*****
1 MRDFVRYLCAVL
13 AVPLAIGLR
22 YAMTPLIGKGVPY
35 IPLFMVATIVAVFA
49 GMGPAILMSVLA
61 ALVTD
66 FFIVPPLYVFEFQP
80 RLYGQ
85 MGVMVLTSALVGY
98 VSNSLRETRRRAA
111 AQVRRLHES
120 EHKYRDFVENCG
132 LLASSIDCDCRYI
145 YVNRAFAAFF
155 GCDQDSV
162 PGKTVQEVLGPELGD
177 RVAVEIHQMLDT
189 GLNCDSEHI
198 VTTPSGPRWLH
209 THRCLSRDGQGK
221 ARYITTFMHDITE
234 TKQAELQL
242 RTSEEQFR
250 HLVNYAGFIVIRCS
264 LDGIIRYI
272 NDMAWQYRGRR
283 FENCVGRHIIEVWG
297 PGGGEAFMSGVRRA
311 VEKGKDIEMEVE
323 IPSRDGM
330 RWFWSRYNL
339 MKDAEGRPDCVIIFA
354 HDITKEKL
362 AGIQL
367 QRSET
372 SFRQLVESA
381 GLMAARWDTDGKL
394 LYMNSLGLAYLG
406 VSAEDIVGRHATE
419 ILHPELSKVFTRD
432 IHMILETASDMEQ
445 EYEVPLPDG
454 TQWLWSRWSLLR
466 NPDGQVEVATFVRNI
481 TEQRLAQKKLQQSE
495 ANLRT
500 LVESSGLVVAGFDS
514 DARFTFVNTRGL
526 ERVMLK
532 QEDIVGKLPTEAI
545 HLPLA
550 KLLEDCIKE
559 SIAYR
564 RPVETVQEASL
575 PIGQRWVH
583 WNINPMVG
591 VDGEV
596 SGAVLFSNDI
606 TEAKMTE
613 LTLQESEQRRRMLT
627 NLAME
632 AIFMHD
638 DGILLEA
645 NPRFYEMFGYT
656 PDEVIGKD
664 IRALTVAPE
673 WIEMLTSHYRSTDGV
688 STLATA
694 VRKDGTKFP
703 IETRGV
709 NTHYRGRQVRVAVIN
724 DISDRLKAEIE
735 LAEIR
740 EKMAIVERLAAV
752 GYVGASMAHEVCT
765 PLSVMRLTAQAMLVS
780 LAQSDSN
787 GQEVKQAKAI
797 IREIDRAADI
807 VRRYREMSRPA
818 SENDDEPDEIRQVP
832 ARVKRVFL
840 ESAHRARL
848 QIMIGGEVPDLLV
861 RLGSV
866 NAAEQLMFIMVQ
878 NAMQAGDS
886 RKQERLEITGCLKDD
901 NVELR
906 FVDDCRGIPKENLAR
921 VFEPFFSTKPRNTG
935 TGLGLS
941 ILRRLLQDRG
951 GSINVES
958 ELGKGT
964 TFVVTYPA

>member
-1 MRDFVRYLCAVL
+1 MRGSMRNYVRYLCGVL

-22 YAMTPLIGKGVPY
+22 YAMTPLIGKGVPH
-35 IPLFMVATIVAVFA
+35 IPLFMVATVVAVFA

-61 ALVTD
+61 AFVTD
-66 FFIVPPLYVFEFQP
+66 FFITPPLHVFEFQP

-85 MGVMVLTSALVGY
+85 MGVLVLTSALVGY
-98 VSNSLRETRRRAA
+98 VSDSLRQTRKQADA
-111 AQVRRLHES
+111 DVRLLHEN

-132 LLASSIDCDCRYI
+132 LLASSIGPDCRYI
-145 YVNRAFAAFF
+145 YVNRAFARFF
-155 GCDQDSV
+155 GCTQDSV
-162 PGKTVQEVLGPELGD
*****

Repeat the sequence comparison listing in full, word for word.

1 MRDFVRYLCAVL
13 AVPLAIGLR
22 YAMTPLIGKGVPY
35 IPLFMVATIVAVFA
49 GMGPAILMSVLA
61 ALVTD
66 FFIVPPLYVFEFQP
80 RLYGQ
85 MGVMVLTSALVGY
98 VSNSLRETRRRAA
111 AQVRRLHES
120 EHKYRDFVENCG
132 LLASSIDCDCRYI
145 YVNRAFAAFF
155 GCDQDSV
162 PGKTVQEVLGPELGD
177 RVAVEIHQMLDT
189 GLNCDSEHI
198 VTTPSGPRWLH
209 THRCLSRDGQGK
221 ARYITTFMHDITE
234 TKQAELQL
242 RTSEEQFR
250 HLVNYAGFIVIRCS
264 LDGIIRYI
272 NDMAWQYRGRR
283 FENCVGRHIIEVWG
297 PGGGEAFMSGVRRA
311 VEKGKDIEMEVE
323 IPSRDGM
330 RWFWSRYNL
339 MKDAEGRPDCVIIFA
354 HDITKEKL
362 AGIQL
367 QRSET
372 SFRQLVESA
381 GLMAARWDTDGKL
394 LYMNSLGLAYLG
406 VSAEDIVGRHATE
419 ILHPELSKVFTRD
432 IHMILETASDMEQ
445 EYEVPLPDG
454 TQWLWSRWSLLR
466 NPDGQVEVATFVRNI
481 TEQRLAQKKLQQSE
495 ANLRT
500 LVESSGLVVAGFDS
514 DARFTFVNTRGL
526 ERVMLK
532 QEDIVGKLPTEAI
545 HLPLA
550 KLLEDCIKE
559 SIAYR
564 RPVETVQEASL
575 PIGQRWVH
583 WNINPMVG
591 VDGEV
596 SGAVLFSNDI
606 TEAKMTE
613 LTLQESEQRRRMLT
627 NLAME
632 AIFMHD
638 DGILLEA
645 NPRFYEMFGYT
656 PDEVIGKD
664 IRALTVAPE
673 WIEMLTSHYRSTDGV
688 STLATA
694 VRKDGTKFP
703 IETRGV
709 NTHYRGRQVRVAVIN
724 DISDRLKAEIE
735 LAEIR
740 EKMAIVERLAAV
752 GYVGASMAHEVCT
765 PLSVMRLTAQAMLVS
780 LAQSDSN
787 GQEVKQAKAI
797 IREIDRAADI
807 VRRYREMSRPA
818 SENDDEPDEIRQVP
832 ARVKRVFL
840 ESAHRARL
848 QIMIGGEVPDLLV
861 RLGSV
866 NAAEQLMFIMVQ
878 NAMQAGDS
886 RKQERLEITGCLKDD
901 NVELR
906 FVDDCRGIPKENLAR
921 VFEPFFSTKPRNTG
935 TGLGLS
941 ILRRLLQDRG
951 GSINVES
958 ELGKGT
964 TFVVTYPA

>member
-1 MRDFVRYLCAVL
+1 MRGSMRNYVRYLCGVL

-22 YAMTPLIGKGVPY
+22 YAMTPLIGKGVPH
-35 IPLFMVATIVAVFA
+35 IPLFMVATVVAVFA

-61 ALVTD
+61 AFVTD
-66 FFIVPPLYVFEFQP
+66 FFITPPLHVFEFQP

-85 MGVMVLTSALVGY
+85 MGVLVLTSALVGY
-98 VSNSLRETRRRAA
+98 VSDSLRQTRKQADA
-111 AQVRRLHES
+111 DVRLLHEN

-132 LLASSIDCDCRYI
+132 LLASSIGPDCRYI
-145 YVNRAFAAFF
+145 YVNRAFARFF
-155 GCDQDSV
+155 GCTQDSV
-162 PGKTVQEVLGPELGD